Home / Opinion / Online-views /  Irda opens the door to getting banks to focus on mis-selling

The increasing confidence of the Insurance Regulatory and Development Authority (Irda) showed two weeks ago when it slapped a fine of 1.47 crore on HDFC Standard Life for some five violations out of a list of 25 charges. Indian regulators are not known to levy large sums as fines. Probably the highest fine levied by the regulator till now, the move showcased Irda’s ability to go beyond the defunct 5 lakh limit that the Insurance Act insists on. Fines and penalties are governed by the Insurance Act of 1938 that caps fines at 5 lakh. Must’ve been a large amount 70 years ago, but now it does not even buy the paper that an insurance company will write its policies on. Inflation indexed at 6% a year, that limit should’ve been at 3.7 crore today and this would have translated into a 109 crore fine for HDFC Standard Life or almost 40% of its 2011-12 profits. Right now the fine bites less than half a percent of profits. The world has moved on from 1938 and now the limit should be reworked to a floor and not a ceiling. The stalled Insurance Bill has been frustrating not just for companies that wanted the foreign direct investment (FDI), but also for the regulator, which wants more teeth. Irda has been innovating on the fly to bite down harder on the companies. It is splitting the fine across years, across aggrieved policy holders, across any category it can find to impose the maximum fine of 5 lakh in a more meaningful manner. HDFC Standard Life, for example, has been fined 1.05 crore for ignoring an Irda notice to waive the 90-day waiting period in home loan-linked life insurance policies in 2003. There were 21 policy holders whose claims were rejected and apportioning 5 lakh each to them, Irda has instructed the insurance company to not only pay the claim but also pay a fine.

By Shyamal Banerjee/Mint

This is probably the second time that Irda has fined a bank. In February 2011, Central Bank of India was fined 5 lakh for violating the “one bank one insurer" rule of Irda. The bank, while being the corporate agent for New India Assurance, got into an agreement with Cholamandalam General Insurance. Irda is clearly stepping over the invisible threshold that exists between regulators. Regulatory turf is respected in the financial sector and other than the public Securities and Exchange Board of India-Irda spat over who will regulate unit-linked insurance plans, there are few examples of such open hostility. One reason for that has been the grand old man status of the Reserve Bank of India (RBI) that prevents younger and less powerful regulators from leaning on banks for violations linked to products that they regulate. The insurance regulator, it seems, has decided to bite the bullet. If the IndusInd case is a precursor, we should see the corporate agents named in the HDFC Standard Life case get penalized too.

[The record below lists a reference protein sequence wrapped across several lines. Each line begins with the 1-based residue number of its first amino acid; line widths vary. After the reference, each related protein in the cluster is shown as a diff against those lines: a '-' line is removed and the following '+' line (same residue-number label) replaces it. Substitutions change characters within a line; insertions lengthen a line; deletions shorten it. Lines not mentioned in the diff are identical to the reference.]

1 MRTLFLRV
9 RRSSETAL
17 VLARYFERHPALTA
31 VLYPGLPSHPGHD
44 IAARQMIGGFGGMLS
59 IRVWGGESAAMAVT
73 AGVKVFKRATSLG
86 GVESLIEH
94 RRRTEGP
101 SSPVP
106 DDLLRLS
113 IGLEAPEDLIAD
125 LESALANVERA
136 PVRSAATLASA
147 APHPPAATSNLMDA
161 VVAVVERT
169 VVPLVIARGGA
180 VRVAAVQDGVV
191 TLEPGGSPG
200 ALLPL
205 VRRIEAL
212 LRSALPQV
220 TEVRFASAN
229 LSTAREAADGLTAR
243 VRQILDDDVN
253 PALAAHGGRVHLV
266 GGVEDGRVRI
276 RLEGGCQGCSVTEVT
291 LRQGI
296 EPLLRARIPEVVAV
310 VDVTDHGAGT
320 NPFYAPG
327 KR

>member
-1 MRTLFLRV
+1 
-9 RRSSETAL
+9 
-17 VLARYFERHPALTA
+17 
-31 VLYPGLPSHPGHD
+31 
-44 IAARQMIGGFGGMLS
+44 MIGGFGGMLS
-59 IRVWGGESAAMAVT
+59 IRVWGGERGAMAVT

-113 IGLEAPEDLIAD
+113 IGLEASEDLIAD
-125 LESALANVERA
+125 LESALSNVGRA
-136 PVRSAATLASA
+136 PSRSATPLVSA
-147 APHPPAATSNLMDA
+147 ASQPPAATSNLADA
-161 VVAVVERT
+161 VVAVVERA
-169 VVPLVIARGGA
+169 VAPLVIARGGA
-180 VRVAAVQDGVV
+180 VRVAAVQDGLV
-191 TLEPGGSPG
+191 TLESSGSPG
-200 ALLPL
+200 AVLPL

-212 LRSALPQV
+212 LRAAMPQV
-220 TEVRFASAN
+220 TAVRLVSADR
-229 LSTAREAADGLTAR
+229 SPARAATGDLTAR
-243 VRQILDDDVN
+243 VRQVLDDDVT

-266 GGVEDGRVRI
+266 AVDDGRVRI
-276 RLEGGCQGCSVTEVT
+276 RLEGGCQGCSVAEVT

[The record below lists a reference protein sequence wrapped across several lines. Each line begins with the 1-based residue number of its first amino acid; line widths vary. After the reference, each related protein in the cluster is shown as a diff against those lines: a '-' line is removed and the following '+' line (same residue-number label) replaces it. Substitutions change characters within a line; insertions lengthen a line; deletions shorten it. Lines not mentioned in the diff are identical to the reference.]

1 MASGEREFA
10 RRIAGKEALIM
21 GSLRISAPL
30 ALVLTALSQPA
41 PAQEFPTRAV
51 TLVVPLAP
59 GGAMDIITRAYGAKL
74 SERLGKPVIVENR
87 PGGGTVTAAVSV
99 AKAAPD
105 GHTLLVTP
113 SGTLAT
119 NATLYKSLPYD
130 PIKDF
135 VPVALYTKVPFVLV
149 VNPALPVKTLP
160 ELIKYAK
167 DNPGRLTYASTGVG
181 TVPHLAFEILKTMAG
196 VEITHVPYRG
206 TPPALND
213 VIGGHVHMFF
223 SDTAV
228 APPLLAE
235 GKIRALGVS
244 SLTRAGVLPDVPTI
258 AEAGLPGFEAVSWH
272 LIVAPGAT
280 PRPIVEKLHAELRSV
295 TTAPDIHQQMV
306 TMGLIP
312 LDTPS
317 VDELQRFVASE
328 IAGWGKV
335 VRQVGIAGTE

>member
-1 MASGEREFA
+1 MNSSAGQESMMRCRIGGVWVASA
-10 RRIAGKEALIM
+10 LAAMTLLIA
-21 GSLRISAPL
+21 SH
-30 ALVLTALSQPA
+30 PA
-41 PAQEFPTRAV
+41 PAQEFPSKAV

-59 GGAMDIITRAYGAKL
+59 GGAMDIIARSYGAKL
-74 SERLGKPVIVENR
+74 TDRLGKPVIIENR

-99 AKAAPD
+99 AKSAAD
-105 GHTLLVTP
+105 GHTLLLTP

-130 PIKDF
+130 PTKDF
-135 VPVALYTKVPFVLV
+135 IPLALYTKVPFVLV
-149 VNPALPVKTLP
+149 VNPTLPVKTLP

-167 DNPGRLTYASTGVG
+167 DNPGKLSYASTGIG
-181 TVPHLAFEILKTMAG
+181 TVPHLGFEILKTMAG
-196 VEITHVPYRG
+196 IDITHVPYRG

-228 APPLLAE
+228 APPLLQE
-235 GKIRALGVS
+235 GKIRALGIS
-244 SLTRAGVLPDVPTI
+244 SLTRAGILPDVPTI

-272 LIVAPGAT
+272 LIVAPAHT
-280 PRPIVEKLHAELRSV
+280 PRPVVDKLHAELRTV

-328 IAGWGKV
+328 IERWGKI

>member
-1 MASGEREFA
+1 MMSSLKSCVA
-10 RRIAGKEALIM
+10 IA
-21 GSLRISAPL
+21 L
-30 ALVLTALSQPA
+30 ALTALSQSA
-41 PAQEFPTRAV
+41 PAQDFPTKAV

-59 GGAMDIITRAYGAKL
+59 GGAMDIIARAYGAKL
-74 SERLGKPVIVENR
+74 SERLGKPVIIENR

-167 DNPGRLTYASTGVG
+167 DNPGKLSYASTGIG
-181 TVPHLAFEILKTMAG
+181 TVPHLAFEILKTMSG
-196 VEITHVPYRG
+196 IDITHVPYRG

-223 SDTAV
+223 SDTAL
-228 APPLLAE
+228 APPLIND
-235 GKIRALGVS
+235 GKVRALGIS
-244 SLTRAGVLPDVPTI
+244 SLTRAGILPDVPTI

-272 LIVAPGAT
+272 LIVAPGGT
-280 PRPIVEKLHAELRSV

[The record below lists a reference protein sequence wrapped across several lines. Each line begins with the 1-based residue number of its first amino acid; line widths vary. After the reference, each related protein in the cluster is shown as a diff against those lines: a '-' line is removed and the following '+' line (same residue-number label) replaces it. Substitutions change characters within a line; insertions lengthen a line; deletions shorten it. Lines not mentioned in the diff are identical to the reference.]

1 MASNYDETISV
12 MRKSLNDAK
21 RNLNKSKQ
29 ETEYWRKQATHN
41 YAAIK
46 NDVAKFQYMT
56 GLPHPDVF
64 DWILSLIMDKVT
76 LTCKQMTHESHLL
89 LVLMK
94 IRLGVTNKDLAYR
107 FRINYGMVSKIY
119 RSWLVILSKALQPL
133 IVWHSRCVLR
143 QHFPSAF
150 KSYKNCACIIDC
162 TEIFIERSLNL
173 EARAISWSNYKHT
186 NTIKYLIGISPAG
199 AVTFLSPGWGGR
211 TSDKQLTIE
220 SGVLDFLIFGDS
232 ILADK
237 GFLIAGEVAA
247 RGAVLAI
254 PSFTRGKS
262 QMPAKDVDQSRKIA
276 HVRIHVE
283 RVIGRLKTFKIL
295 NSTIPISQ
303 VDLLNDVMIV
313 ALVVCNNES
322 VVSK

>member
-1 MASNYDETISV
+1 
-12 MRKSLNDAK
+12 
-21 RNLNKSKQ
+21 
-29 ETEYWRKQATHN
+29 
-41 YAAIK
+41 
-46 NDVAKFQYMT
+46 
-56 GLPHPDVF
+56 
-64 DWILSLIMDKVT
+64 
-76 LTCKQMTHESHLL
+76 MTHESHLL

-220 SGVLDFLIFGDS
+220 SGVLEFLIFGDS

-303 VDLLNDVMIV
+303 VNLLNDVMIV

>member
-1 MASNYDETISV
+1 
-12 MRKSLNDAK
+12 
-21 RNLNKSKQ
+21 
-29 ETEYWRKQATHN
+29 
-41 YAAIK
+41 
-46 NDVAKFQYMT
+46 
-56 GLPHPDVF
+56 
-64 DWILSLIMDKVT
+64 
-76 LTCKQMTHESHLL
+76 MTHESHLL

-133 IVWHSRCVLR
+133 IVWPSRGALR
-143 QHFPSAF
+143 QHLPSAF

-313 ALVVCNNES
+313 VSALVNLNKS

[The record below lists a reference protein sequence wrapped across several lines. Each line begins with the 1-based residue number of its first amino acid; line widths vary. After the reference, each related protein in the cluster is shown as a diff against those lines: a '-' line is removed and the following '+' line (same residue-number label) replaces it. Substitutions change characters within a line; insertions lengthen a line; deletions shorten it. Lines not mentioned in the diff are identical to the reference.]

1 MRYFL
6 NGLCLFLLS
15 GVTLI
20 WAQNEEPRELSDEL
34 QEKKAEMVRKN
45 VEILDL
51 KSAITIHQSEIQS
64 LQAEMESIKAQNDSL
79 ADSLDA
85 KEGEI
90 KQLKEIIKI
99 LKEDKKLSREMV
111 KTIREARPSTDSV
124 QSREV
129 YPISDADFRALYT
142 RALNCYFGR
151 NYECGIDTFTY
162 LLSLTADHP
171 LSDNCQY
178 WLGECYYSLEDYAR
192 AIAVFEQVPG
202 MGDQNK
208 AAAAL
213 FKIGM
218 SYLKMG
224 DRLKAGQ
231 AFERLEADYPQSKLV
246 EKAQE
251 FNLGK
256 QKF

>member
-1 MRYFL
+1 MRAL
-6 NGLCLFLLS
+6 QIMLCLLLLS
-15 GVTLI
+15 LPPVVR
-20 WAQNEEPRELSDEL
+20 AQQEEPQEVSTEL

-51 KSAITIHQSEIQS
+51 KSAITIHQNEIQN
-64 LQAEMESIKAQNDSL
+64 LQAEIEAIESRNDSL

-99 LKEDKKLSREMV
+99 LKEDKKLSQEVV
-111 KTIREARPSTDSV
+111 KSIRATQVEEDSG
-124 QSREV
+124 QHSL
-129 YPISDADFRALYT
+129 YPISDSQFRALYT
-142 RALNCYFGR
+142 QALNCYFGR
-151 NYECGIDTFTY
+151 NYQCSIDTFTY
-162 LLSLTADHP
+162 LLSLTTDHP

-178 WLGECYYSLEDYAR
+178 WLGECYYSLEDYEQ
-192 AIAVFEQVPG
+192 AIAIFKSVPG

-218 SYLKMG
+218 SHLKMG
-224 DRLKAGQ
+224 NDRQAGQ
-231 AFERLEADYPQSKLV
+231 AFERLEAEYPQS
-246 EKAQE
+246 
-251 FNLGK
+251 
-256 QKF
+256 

But here is where the story gets interesting. Long-time RBI watchers say that banks will get help soon. Some quiet arm-twisting will happen and the Irda threat could melt away. It would be another lost opportunity if that were to happen. RBI should use the door that Irda has opened to push through more accountability at banks. Banks have emerged as large sellers of retail financial products such as mutual funds and insurance products, both life and general. There are anecdotal examples—unending stories from bank customers who’ve been ripped off by their banks in selling an unsuitable insurance product or churning the mutual fund portfolio. The mutual fund and insurance company CEOs talk about it. The regulatory staff in both Irda and Sebi discuss it—that mis-selling by the banking channel is rampant and falls between the regulatory cracks. RBI has had a hands-off policy on the sale of retail financial products: the problem is that of the manufacturer—the insurance company and the mutual fund. And that is the position of the banks when customers complain. Two responses are given to complaining customers. One, talk to the insurance company. Two, the person who sold it has gone, we’re not responsible. There are basic flaws in both the arguments, and here’s hoping that RBI will see it as a consumer issue and not a turf issue and work to plug the regulatory gaps.

Monika Halan works in the area of financial literacy and financial intermediation policy and is a certified financial planner. She is editor, Mint Money, and Yale World Fellow 2011. She can be reached at expenseaccount@livemint.com

Also Read | Monika Halan’s earlier articles

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